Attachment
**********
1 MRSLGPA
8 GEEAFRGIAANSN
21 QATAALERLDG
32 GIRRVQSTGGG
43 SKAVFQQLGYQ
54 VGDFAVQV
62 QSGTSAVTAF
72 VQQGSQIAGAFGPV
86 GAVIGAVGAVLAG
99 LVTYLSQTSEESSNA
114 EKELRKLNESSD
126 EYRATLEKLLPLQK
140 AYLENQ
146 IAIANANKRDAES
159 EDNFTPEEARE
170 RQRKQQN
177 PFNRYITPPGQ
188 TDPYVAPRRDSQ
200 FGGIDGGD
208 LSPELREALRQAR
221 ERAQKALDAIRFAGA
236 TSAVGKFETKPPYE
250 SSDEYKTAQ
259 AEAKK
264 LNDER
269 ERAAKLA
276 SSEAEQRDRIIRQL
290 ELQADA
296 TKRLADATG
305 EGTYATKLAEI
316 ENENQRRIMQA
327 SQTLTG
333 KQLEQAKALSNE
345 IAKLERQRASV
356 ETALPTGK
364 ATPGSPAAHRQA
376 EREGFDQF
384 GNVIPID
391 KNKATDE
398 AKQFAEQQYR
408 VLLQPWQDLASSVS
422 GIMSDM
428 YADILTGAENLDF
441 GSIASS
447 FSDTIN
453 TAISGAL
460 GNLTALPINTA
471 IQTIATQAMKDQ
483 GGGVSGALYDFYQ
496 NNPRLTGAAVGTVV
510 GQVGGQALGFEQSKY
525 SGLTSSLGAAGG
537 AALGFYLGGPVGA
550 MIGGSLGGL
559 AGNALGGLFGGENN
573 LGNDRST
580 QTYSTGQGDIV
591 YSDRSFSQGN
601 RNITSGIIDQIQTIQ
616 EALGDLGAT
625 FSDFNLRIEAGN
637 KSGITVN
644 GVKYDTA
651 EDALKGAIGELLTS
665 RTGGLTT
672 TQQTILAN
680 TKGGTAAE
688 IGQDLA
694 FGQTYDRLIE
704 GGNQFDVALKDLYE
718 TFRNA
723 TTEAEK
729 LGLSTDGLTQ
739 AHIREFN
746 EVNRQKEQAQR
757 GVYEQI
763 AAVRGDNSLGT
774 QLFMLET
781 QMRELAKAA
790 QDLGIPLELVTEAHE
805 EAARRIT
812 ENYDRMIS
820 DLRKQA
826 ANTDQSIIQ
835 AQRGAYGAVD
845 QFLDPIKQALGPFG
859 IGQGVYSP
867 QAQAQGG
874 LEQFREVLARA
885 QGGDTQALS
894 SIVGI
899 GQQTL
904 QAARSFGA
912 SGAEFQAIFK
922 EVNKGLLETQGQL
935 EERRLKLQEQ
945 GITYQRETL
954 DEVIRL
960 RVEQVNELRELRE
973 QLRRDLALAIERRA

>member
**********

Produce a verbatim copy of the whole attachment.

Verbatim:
1 MRSLGPA
8 GEEAFRGIAANSN
21 QATAALERLDG
32 GIRRVQSTGGG
43 SKAVFQQLGYQ
54 VGDFAVQV
62 QSGTSAVTAF
72 VQQGSQIAGAFGPV
86 GAVIGAVGAVLAG
99 LVTYLSQTSEESSNA
114 EKELRKLNESSD
126 EYRATLEKLLPLQK
140 AYLENQ
146 IAIANANKRDAES
159 EDNFTPEEARE
170 RQRKQQN
177 PFNRYITPPGQ
188 TDPYVAPRRDSQ
200 FGGIDGGD
208 LSPELREALRQAR
221 ERAQKALDAIRFAGA
236 TSAVGKFETKPPYE
250 SSDEYKTAQ
259 AEAKK
264 LNDER
269 ERAAKLA
276 SSEAEQRDRIIRQL
290 ELQADA
296 TKRLADATG
305 EGTYATKLAEI
316 ENENQRRIMQA
327 SQTLTG
333 KQLEQAKALSNE
345 IAKLERQRASV
356 ETALPTGK
364 ATPGSPAAHRQA
376 EREGFDQF
384 GNVIPID
391 KNKATDE
398 AKQFAEQQYR
408 VLLQPWQDLASSVS
422 GIMSDM
428 YADILTGAENLDF
441 GSIASS
447 FSDTIN
453 TAISGAL
460 GNLTALPINTA
471 IQTIATQAMKDQ
483 GGGVSGALYDFYQ
496 NNPRLTGAAVGTVV
510 GQVGGQALGFEQSKY
525 SGLTSSLGAAGG
537 AALGFYLGGPVGA
550 MIGGSLGGL
559 AGNALGGLFGGENN
573 LGNDRST
580 QTYSTGQGDIV
591 YSDRSFSQGN
601 RNITSGIIDQIQTIQ
616 EALGDLGAT
625 FSDFNLRIEAGN
637 KSGITVN
644 GVKYDTA
651 EDALKGAIGELLTS
665 RTGGLTT
672 TQQTILAN
680 TKGGTAAE
688 IGQDLA
694 FGQTYDRLIE
704 GGNQFDVALKDLYE
718 TFRNA
723 TTEAEK
729 LGLSTDGLTQ
739 AHIREFN
746 EVNRQKEQAQR
757 GVYEQI
763 AAVRGDNSLGT
774 QLFMLET
781 QMRELAKAA
790 QDLGIPLELVTEAHE
805 EAARRIT
812 ENYDRMIS
820 DLRKQA
826 ANTDQSIIQ
835 AQRGAYGAVD
845 QFLDPIKQALGPFG
859 IGQGVYSP
867 QAQAQGG
874 LEQFREVLARA
885 QGGDTQALS
894 SIVGI
899 GQQTL
904 QAARSFGA
912 SGAEFQAIFK
922 EVNKGLLETQGQL
935 EERRLKLQEQ
945 GITYQRETL
954 DEVIRL
960 RVEQVNELRELRE
973 QLRRDLALAIERRA

>member